In the book Brown sends one of his men ahead to Harpers Ferry to rent a large house for his army. This man, Cook, is a complete ne'er-do-well, a womanizer who will put his own desires above the needs of a group at any time. Brown knows this, he's warned of it, and yet he believes in Cook enough to give him the important job anyway. He also sends along Onion to keep an eye on Cook and, more importantly, recruit blacks for the rebellion. As the reader expects, Cook royally botches his responsibilty, renting a house that is in such a terrible location (in order to be near a buxom working girl) that the essential plan is compromised and must be critically altered. Onion, meanwhile, mostly fails in his recruitment efforts and then also fails in what proves to be his singlemost important duty: to pass on a secret password to Brown's men, a password that will tell a large contingent of blacks, arriving on a train from Baltimore, that the attack is on. Because Brown's men never receive the password, and thus have none to give, the blacks turn away (as Onion had been warned they would). They don't join the rebellion, leaving Brown and his men to face the army of the U.S. government alone. In real life, Brown rented the house himself, and the failure to recruit a sufficient number of black men for his army lay in the unfeasibility of the plan itself.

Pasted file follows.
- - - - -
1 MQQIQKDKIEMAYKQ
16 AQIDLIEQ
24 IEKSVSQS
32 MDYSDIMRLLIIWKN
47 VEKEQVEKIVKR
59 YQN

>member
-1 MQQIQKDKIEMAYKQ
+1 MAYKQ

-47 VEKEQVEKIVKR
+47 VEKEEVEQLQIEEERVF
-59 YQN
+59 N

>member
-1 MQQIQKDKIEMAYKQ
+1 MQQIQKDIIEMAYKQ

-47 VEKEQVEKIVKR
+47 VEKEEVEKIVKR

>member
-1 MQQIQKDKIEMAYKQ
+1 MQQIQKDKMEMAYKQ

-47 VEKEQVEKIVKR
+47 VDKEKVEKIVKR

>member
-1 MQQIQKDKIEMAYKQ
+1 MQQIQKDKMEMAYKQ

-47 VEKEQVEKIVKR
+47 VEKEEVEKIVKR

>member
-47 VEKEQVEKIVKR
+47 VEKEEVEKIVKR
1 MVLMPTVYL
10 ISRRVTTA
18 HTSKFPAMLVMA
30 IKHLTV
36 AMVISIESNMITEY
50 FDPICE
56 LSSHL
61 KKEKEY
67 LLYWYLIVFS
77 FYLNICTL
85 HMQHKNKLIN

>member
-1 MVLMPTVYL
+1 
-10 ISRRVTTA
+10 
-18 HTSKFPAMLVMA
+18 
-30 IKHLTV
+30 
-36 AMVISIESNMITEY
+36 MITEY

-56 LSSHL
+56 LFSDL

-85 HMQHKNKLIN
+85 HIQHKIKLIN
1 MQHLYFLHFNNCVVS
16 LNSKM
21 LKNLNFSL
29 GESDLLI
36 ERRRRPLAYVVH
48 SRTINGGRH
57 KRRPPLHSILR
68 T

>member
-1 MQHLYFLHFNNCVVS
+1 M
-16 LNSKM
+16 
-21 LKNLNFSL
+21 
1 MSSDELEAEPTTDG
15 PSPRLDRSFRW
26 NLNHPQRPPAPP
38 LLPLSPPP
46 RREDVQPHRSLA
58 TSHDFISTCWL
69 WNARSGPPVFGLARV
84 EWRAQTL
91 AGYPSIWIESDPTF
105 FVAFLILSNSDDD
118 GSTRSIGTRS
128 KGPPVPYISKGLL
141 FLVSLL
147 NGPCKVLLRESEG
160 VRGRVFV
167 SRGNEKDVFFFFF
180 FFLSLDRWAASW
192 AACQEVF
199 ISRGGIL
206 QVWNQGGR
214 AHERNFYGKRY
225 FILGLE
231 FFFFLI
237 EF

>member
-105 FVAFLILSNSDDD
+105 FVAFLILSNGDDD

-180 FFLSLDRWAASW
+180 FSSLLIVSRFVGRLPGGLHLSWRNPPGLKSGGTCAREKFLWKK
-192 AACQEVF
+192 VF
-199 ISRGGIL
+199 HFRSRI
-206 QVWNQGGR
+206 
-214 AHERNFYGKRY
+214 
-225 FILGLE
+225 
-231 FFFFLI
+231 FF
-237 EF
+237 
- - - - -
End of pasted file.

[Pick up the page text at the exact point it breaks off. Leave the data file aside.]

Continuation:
These are just a couple examples of the many historical alterations rendered by McBride. I should say that in several matters McBride does stay true to what events happened and when; also to the names of principal historical figures. It's not like he's just rewriting history out of whole cloth. No, he's far more strategic and artful than that: bending facts here and there to color impressions. One more example, this involving Frederick Douglass. The renowned abolitionist spokesman and former slave was of course the most respected and listened to black voice at the time. And Brown did indeed know Frederick Douglass and tried to enlist his moral support for the Harpers Ferry raid. In the book, as in real life, Douglass does not support the raid. He thinks it is suicidal and says so. But what in real life comes across as a cautious and reasonable--if not exactly heroic--calculation, is presented in the novel as an act of betrayal by a hypocritical, thin-skinned, dandified man who has forgotten where he came from. Douglass is presented as having two wives at the same time--one white, one black--as well as shown trying to loosen up the young Onion with alcohol so he can have his way with "her," in his own house, with his wives only rooms away.